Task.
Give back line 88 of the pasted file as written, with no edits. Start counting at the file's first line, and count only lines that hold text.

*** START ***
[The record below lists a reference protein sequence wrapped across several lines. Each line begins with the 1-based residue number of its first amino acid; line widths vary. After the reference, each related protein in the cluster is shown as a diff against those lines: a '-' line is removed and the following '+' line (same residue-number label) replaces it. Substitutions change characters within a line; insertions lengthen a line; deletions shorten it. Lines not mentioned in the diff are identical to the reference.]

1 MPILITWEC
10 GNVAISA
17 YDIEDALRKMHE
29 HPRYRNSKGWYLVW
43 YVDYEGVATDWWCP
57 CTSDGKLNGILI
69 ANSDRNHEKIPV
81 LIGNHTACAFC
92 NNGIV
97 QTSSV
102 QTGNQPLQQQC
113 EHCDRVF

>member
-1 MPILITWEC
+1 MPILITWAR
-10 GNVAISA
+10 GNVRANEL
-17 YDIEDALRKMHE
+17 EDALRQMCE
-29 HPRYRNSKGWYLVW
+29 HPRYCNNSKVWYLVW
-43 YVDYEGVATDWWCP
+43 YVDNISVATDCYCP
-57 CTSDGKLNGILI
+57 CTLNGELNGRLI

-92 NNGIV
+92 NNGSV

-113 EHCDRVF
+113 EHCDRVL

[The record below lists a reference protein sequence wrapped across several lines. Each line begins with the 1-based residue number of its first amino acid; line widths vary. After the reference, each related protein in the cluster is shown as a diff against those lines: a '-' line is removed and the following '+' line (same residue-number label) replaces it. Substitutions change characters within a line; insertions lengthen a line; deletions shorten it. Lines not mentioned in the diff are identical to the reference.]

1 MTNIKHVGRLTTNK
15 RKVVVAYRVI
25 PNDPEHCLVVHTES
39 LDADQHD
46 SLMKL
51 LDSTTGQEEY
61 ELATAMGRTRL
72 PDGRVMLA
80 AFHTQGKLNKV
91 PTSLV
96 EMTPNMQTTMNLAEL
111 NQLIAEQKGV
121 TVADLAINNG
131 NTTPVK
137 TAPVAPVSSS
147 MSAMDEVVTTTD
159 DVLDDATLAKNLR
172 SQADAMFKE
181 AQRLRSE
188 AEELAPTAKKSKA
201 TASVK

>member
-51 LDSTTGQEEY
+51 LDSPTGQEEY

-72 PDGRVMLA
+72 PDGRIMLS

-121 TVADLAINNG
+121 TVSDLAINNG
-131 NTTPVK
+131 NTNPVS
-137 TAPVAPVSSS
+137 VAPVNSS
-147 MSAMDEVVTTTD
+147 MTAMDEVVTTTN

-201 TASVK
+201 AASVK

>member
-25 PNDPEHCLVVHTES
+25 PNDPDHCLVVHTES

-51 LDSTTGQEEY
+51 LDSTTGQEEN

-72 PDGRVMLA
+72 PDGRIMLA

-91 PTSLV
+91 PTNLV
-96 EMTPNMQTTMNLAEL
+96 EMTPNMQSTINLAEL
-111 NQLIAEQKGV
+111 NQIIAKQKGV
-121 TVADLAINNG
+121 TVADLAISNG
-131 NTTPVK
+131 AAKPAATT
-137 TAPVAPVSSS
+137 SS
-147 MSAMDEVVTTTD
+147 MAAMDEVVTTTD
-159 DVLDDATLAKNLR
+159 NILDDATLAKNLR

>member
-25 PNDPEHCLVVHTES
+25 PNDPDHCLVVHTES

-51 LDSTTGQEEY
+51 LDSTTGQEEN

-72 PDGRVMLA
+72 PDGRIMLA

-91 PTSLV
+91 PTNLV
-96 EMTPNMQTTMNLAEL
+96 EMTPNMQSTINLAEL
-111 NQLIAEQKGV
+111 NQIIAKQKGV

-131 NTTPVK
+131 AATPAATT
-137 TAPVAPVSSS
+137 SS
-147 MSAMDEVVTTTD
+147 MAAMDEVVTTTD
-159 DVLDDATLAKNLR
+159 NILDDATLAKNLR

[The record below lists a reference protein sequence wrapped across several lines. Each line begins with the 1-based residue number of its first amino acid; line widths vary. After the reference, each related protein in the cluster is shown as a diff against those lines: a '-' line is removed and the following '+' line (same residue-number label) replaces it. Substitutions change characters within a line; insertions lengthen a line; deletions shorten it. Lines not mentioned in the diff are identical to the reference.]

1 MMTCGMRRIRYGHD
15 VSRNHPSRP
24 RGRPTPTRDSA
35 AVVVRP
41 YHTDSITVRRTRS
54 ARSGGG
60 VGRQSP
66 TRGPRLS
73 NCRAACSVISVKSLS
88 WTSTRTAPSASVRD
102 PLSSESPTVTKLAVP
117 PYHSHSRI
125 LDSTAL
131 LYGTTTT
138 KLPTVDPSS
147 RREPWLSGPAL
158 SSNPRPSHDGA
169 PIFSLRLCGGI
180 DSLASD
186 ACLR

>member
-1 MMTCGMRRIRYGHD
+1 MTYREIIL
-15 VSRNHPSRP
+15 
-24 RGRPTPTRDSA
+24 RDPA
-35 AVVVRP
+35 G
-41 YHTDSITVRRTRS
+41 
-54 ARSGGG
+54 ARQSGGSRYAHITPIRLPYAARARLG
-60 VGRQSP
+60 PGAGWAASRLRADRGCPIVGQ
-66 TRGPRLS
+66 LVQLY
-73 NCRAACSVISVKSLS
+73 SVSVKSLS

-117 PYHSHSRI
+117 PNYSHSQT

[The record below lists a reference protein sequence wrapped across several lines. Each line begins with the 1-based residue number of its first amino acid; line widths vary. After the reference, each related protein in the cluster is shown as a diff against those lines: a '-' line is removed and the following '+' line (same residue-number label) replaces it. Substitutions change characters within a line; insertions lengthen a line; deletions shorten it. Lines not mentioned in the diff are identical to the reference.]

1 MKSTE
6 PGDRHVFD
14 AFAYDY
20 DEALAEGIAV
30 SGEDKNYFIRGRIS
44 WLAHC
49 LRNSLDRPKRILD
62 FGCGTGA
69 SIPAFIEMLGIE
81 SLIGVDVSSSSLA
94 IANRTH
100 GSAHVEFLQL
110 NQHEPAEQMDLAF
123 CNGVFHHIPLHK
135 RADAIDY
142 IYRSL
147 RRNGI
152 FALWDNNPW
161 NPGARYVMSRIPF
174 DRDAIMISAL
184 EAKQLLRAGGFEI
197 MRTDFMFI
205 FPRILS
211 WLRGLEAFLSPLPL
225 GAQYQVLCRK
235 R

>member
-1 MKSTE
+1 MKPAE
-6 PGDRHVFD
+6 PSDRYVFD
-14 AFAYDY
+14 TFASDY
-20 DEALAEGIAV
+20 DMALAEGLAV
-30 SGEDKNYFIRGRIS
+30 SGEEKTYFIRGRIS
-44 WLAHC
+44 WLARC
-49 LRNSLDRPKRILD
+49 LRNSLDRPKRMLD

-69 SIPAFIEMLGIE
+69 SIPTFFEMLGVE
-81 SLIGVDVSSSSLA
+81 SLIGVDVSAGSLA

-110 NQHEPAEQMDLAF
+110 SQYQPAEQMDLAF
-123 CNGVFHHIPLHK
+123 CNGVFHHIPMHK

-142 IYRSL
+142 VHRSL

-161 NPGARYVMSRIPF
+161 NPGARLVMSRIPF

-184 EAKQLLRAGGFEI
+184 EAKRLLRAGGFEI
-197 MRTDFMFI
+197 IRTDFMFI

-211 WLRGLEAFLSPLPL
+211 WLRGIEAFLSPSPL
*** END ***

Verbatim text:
+147 MAAMDEVVTTTD